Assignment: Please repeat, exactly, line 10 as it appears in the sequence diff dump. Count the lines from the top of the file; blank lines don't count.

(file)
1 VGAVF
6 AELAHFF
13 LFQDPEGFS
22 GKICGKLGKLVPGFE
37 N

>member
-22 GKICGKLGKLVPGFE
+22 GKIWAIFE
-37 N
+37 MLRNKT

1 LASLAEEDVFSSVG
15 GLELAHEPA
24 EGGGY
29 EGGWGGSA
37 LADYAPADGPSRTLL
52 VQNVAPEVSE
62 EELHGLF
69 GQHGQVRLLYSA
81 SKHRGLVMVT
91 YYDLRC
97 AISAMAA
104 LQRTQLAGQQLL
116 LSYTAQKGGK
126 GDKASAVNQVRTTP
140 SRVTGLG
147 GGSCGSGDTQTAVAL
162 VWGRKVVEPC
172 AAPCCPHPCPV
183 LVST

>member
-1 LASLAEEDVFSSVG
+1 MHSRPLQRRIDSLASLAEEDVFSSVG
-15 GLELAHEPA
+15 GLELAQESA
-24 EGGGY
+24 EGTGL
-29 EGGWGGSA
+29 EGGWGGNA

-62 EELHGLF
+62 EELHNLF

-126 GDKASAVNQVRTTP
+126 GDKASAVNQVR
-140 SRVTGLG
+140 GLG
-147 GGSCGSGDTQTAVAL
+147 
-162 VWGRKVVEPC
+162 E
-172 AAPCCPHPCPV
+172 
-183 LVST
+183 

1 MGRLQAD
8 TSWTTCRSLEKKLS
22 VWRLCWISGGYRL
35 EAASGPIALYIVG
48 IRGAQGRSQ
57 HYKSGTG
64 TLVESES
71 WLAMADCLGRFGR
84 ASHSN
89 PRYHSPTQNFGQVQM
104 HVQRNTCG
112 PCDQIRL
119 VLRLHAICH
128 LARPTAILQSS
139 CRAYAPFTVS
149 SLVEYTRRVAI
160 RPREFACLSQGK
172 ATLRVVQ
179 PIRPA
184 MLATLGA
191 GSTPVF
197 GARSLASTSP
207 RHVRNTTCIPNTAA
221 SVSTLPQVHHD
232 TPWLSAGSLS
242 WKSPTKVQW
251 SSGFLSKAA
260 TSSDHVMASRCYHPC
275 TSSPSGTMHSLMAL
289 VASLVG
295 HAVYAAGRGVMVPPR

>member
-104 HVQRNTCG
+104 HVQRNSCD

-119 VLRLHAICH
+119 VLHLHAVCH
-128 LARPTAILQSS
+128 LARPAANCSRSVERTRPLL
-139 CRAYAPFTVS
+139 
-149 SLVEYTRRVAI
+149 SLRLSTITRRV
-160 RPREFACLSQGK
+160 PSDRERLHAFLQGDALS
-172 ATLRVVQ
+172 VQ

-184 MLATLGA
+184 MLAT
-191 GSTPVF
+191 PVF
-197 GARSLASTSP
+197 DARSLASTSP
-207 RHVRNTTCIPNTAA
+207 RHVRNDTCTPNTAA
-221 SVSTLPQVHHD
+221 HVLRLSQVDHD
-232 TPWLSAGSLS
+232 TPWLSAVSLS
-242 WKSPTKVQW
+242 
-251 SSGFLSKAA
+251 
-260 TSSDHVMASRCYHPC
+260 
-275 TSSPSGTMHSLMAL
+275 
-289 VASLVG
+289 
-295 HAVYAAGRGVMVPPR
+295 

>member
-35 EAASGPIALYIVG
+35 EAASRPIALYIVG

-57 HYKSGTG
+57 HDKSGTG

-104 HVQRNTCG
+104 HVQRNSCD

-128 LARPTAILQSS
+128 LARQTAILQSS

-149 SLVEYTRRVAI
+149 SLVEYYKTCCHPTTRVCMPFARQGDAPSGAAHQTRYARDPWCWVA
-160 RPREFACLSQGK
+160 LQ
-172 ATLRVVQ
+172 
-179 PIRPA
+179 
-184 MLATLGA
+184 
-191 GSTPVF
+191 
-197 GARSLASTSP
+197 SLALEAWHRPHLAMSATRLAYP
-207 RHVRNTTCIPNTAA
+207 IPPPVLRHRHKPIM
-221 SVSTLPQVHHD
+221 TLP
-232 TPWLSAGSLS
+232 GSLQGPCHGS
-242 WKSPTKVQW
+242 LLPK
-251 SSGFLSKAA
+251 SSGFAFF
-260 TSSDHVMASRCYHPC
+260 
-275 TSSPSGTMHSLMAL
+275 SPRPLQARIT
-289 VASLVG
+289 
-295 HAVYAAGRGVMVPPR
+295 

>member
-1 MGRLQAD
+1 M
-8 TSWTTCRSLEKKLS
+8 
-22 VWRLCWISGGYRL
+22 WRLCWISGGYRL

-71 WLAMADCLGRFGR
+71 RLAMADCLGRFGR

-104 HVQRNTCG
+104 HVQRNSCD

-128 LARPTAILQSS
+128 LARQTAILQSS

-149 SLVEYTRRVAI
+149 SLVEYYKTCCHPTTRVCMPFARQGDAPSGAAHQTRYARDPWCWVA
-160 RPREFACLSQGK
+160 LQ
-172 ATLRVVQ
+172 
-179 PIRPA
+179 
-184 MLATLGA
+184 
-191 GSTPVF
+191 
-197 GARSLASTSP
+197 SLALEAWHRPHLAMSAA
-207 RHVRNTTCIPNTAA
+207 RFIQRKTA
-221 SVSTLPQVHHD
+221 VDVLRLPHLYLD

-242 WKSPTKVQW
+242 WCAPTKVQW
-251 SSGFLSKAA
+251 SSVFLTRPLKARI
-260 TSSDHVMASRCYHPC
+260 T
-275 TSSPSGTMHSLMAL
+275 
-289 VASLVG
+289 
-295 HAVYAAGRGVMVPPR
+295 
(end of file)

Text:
+37 MLRNKT